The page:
Saturday, November 17, 2012

106, 107, 108. The Colemans

I have four (well, three*) students in my dissertation appendix named "Coleman":
H. Coleman who was only at the school in late 1818, right before the school was sold.

Louisiana Coleman, of Richmond VA, who attended for both sessions of 1817 and may have had a "John W. Pleasants" attached to her account.

Margaret M. Coleman attended both sessions of 1813, and was connected to a Col. H. E. Coleman.

Maria Coleman attended for six sessions, mid-1815 through mid-1818, and was also connected to a Col. H. E. Coleman. 
 *(It turns out that H. Coleman is really Maria Coleman again--see below.)

The main mentions of these Colemans in the Mordecai papers seems to be in the ledger:  Col. Coleman paying for music and French in July 1813 (so that's for Margaret),  "John W. Pleasants for Miss Coleman" in January 1817 (so that's Louisiana), "Col H E Coleman, Miss Maria" in January 1818, etc.  There was a bill paid to a shoemaker, for boots for a group of girls including "M Coleman," in March 1818.   The family also knew a Dr. Coleman in Warrenton, who may have been kin to these girls, but there are no mentions of daughters or nieces of his at the school.

Louisiana Coleman's unusual first name makes her a good place to start.  Louisiana Coleman (1804-1883) was the youngest daughter of Maj. Samuel Coleman (1755-1811) and Susannah Pleasants Storrs, of Henrico County, Virginia.  Her unusual first name was part of her family's pattern--she had among her older sisters "Araminta" and "Emmeline."  Her father died in 1811, so the John W. Pleasants who covered her bills might have been a maternal relative.  She married John Newton Gordon (1793-1870) in 1823, and they had eight children who all lived to adulthood:  Susanna, James, Amelia, Mary, Maria, Ann, John, and Edward (guess she didn't inherit her parents' fancy for offbeat names.)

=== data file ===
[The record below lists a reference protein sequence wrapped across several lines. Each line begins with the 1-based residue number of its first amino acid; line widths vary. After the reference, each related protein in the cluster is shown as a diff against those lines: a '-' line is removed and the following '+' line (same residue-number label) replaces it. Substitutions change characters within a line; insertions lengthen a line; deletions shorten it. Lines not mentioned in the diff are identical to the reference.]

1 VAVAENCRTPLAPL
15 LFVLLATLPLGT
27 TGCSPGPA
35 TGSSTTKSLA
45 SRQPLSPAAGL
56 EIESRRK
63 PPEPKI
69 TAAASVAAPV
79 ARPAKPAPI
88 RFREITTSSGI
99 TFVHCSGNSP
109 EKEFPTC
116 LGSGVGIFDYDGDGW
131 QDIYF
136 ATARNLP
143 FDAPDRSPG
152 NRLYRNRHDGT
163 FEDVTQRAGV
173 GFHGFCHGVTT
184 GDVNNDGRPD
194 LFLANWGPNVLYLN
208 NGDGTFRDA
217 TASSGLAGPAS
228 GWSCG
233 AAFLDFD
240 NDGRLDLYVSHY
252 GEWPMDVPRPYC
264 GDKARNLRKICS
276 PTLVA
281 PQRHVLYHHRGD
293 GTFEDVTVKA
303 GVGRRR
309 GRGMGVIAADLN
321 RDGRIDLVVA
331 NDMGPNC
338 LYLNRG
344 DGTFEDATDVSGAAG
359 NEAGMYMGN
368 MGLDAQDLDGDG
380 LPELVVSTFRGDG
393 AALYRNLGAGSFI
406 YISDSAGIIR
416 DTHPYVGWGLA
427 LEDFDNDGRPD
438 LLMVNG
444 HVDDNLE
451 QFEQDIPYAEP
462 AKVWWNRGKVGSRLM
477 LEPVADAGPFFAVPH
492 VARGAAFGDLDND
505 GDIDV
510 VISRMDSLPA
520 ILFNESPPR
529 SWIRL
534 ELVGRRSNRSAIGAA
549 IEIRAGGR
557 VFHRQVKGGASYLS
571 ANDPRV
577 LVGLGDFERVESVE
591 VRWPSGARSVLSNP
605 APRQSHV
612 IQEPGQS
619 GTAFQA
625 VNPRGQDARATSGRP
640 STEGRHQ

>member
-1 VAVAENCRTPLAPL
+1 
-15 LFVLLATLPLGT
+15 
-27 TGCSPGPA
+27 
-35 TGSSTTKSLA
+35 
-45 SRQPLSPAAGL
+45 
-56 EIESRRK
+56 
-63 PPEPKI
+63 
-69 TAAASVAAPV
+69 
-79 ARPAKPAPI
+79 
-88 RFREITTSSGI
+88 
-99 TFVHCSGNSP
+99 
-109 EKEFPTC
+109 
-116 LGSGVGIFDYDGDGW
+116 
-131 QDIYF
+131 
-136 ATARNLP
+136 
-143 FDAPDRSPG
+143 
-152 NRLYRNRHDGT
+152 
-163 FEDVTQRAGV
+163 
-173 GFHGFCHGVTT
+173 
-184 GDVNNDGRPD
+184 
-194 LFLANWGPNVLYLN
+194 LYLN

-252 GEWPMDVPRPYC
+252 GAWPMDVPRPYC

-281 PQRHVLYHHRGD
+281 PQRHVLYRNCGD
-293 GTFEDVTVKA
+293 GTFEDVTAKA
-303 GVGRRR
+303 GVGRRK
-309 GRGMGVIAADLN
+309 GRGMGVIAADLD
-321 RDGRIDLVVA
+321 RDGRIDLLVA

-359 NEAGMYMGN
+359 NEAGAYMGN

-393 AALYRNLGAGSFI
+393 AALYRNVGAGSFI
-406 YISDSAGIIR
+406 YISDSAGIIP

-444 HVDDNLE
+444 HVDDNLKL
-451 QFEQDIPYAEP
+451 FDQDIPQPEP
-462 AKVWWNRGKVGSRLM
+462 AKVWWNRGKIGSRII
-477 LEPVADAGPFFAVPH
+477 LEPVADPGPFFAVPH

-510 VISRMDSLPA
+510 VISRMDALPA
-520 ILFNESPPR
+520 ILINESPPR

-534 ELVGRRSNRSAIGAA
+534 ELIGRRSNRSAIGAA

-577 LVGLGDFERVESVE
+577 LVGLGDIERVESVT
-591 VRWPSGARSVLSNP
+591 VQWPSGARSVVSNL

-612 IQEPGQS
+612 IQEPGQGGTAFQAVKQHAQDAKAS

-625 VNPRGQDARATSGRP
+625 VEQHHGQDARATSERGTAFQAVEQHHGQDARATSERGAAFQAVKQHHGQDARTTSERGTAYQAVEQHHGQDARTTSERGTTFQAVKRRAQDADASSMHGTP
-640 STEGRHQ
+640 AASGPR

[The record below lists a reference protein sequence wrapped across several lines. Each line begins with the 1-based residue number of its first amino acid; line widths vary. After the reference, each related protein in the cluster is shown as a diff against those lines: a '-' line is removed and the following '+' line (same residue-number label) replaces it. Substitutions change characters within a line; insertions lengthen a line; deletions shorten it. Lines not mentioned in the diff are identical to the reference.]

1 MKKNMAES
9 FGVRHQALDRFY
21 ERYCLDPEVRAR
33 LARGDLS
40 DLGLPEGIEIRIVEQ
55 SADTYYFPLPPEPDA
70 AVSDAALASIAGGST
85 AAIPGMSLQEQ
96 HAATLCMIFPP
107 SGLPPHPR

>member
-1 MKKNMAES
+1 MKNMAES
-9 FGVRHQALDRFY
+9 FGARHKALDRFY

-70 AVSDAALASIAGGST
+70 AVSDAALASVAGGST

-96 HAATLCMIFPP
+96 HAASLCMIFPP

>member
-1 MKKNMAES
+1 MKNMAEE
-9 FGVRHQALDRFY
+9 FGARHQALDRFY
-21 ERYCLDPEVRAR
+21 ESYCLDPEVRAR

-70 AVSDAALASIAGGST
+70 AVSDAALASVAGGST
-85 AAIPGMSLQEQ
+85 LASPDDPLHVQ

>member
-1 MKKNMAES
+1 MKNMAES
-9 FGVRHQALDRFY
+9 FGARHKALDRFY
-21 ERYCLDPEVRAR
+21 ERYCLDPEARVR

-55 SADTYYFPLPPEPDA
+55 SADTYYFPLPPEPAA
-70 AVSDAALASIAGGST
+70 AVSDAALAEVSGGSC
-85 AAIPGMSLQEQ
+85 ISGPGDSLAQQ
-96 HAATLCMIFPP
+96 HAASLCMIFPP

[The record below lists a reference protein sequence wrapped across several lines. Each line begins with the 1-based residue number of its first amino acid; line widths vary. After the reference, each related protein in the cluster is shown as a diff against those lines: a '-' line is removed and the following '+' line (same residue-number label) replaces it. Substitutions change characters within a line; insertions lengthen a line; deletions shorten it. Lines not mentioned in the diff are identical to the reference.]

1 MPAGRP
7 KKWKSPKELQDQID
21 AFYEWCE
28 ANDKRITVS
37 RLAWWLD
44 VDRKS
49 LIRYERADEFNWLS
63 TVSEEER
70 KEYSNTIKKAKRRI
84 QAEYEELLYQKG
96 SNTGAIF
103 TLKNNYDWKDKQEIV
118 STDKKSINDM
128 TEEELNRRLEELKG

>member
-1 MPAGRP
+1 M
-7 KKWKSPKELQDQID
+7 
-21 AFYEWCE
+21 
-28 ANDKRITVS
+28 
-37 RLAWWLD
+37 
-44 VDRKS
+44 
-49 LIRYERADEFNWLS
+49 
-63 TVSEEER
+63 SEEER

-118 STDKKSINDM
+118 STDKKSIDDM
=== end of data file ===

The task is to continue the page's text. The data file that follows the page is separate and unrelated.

Col. Henry Embry Coleman (1768-1837) turns out to have been a prominent figure.  Among other roles, he was on the jury that tried Aaron Burr for treason in Richmond in 1807.  His house, Woodlawn, was in Halifax County on the Staunton River, near John Randolph's plantation.  He and Anne "Nancy" Gordon (d. 1824; not a sister to the John Newton Gordon above, but maybe not a distant relative either) married in 1795, had twelve children; their eldest daughter Elizabeth married Charles Baskerville, whose sisters Mary and Ann Baskerville attended the Mordecai school.

Second daughter Margaret Murray Coleman (1798-1869) was probably the Mordecai student Margaret M. Coleman.   She was fourteen when she arrived at the Mordecai school for a year of education.  She married in 1821 to Richard Logan (1792-1869) of Halifax County, a lawyer and member of the Virginia legislature.  They had seven children; Margaret's son Richard died at Gettysburg.  She died just six months after becoming a widow, and is buried in Halifax County

Henrietta Maria Coleman
was the fifth child, third daughter in the family--so "H. Coleman" and "Maria Coleman" in the rolls were, indeed, very likely the same person.  She was born 1803, attended the school from 1815-1818 (ages 11-15), and married in 1834, to Rev. John Thomas Clark of Halifax County.  They lived at Chester VA (this house seems to have been Rev. John's), and had three children.  She died in 1844, age 40.

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